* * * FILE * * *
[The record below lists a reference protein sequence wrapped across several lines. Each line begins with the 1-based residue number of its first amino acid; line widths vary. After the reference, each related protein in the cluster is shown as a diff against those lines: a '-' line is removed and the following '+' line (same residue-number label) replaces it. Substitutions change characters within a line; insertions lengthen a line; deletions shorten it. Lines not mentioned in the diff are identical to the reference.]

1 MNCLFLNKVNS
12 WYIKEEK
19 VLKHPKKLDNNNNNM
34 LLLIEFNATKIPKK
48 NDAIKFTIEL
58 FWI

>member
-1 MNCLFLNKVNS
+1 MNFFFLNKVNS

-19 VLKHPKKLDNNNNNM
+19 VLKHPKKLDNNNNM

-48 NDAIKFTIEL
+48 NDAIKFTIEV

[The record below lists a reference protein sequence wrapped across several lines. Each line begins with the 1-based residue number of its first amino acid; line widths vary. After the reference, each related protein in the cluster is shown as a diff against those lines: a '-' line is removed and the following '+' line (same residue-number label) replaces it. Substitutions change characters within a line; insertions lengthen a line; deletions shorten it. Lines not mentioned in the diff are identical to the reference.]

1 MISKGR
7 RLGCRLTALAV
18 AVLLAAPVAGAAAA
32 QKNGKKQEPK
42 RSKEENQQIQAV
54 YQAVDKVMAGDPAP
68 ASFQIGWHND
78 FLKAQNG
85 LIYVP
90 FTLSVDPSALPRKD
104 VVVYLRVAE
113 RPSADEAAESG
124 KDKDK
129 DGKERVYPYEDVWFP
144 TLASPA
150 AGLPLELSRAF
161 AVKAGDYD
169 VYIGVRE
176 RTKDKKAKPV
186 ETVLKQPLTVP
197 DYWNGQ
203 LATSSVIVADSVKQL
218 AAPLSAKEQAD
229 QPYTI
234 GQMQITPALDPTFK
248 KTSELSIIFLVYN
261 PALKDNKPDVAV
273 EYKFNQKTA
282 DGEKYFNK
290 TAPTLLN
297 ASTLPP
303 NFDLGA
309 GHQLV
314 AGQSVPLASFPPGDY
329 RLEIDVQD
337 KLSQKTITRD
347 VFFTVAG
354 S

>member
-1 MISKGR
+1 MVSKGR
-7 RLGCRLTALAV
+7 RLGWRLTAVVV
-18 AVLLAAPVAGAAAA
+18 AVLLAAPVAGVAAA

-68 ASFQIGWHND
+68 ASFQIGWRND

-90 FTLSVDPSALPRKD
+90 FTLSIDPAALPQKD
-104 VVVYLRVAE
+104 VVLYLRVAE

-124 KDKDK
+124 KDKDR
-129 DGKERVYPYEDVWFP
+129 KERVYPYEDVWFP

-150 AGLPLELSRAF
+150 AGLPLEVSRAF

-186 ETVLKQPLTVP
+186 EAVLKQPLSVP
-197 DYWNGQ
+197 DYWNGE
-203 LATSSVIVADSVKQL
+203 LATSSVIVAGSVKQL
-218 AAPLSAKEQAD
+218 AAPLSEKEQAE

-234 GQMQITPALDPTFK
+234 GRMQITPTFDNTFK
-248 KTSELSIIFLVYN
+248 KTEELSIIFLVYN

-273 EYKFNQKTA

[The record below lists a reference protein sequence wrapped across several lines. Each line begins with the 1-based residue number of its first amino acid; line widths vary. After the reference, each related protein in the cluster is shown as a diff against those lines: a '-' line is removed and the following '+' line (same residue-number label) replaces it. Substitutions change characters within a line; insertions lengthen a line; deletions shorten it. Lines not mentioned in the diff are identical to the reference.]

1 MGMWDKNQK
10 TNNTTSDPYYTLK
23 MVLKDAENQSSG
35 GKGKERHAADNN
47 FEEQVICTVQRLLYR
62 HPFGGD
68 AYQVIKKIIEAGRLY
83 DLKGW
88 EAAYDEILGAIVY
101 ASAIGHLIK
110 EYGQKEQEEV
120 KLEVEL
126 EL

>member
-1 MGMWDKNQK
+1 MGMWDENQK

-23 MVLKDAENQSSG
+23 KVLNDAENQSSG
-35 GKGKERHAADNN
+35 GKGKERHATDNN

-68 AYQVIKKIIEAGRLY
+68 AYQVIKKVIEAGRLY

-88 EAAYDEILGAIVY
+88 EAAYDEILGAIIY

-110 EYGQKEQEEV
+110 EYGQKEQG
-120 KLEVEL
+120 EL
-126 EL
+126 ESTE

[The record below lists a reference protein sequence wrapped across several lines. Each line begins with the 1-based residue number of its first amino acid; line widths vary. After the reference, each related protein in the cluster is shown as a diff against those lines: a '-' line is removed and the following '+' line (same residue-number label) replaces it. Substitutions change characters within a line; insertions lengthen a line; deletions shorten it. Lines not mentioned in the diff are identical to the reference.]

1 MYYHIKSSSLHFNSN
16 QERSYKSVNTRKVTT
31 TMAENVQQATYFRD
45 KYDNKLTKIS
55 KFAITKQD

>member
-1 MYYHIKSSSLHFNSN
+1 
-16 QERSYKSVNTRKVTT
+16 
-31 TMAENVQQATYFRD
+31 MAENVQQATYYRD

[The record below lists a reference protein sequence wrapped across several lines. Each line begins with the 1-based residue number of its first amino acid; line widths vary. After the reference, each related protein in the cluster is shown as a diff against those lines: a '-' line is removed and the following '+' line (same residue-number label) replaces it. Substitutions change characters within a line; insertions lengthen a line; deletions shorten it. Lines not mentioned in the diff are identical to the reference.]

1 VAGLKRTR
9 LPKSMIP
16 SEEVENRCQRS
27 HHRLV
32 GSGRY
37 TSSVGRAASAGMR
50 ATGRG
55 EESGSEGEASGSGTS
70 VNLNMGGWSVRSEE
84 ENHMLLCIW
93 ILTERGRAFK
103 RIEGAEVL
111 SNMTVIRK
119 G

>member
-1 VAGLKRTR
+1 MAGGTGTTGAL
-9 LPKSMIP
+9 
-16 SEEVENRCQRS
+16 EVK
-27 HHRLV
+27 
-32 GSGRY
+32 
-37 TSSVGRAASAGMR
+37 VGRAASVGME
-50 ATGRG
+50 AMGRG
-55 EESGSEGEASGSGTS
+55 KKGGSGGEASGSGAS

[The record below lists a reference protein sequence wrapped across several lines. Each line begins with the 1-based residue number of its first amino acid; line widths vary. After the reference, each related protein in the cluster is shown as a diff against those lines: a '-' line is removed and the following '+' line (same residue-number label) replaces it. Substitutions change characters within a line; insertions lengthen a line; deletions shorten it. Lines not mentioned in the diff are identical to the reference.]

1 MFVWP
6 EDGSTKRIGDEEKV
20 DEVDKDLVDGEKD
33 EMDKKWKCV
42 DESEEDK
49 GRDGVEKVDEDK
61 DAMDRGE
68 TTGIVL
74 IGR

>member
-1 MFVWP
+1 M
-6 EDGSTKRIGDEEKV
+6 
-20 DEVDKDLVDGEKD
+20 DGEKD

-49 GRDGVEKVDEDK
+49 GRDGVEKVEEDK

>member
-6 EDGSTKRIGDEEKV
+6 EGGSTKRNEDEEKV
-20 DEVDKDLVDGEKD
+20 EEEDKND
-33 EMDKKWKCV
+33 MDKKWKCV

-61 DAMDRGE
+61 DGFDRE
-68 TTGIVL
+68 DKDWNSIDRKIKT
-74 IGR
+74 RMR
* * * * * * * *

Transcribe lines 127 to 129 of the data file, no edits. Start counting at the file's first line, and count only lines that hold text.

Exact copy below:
+16 
-31 TMAENVQQATYFRD
+31 MAENVQQATYYRD